By Mercedes Del Carmen Carreto Vasquez

Organizing is an art and discipline is the tool that will help you create a masterpiece. Creativity seems to come from scattered thoughts, and as long as I remember, I have been creative. Learning to balance a sense of creativity with the need for discipline has been the biggest challenge that I have faced in the TOLA program. I walked into the program with discipline that I had developed on my own, but TOLA has continually tested the degree of discipline I need to improve. Organizing clean-ups in the Mission, Portola, and Polk Gulch neighborhoods in San Francisco, has taught me the importance of having a goal, staying on task, and continuing efforts every day to complete the task. In four months I have learned to push myself, and to hold myself accountable and others as well.

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I remember helping organize the first clean-up in the Mission and how frustrated I became. The project was not easy. There were a lot of moving parts and tasks that were sometimes overlooked. Face to face visits, phone calls, emails, spreadsheets, and calendars became our best friends in order to stay on task. Organizing a successful clean-up required teamwork.

Working in a group meant that everyone relied on each other. If someone failed to do their job, then our work fell apart. When I asked around the office what discipline meant to them, I received one response: “accountability”. Everyone in the office has gone through or is going through TOLA, and everyone came to the same conclusion. Discipline, as an organizer is your self-accountability. A big part of the clean-up successes had to do with the check-ins and debriefs that we held daily. Check-ins in the morning helped guide everyone on their work for their day and talk about the progress that was being made. If new work had to be done, then check-ins would also be used to delegate work between the group. At the end of the day we would come together and talk about the progress we had made – a way to hold each other accountable. I didn’t think that a big part of organizing is constantly checking-in with your group, but it is one of the most important things to do. Organizing yourself means nothing, if you can’t organize others.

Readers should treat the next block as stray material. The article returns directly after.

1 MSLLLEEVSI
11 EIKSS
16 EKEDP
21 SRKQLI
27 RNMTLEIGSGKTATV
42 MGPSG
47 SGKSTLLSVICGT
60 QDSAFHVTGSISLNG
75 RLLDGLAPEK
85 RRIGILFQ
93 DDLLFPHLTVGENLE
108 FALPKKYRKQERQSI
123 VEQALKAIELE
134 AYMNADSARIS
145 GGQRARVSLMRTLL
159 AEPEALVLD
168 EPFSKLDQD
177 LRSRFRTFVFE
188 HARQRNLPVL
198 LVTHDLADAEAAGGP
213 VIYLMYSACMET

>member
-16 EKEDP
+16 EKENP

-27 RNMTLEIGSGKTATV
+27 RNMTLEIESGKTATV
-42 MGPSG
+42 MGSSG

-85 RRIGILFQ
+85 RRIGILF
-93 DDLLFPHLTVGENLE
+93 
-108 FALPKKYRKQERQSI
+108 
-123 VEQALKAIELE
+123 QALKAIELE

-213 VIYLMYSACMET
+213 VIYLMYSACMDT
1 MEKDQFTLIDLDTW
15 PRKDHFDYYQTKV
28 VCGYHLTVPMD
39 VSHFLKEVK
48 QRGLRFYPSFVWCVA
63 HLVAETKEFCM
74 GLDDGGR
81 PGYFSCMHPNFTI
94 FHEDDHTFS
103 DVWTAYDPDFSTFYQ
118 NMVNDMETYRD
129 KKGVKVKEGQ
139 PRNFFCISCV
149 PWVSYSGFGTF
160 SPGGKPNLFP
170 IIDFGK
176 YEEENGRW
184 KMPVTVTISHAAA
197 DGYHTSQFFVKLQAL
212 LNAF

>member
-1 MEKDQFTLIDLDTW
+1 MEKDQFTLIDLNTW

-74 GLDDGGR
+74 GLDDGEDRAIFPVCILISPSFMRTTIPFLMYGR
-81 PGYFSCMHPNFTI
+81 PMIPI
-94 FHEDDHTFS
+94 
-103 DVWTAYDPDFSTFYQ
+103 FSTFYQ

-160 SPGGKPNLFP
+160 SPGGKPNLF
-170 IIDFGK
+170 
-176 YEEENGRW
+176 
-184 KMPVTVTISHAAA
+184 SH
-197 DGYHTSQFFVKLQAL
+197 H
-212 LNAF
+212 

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To be honest, I have never been a fan of repetition, but in this line of work it is important. It is discipline that keeps you working every day, even when you feel like giving up. Although repetition can be draining, it is a part of the organizing experience. Like learning to draw, the more you practice, the better you get. With the repetition and discipline that I had gained from the previous clean-up, most of the work became second nature to me.

As an organizer I believe that actions becoming second nature is a great accomplishment. Once you reach a level of refinement in your work, when things start going wrong, you have the skills to think quickly on your feet and get creative. As my graphic design teacher once told me, “You must learn all the rules before you can break them.”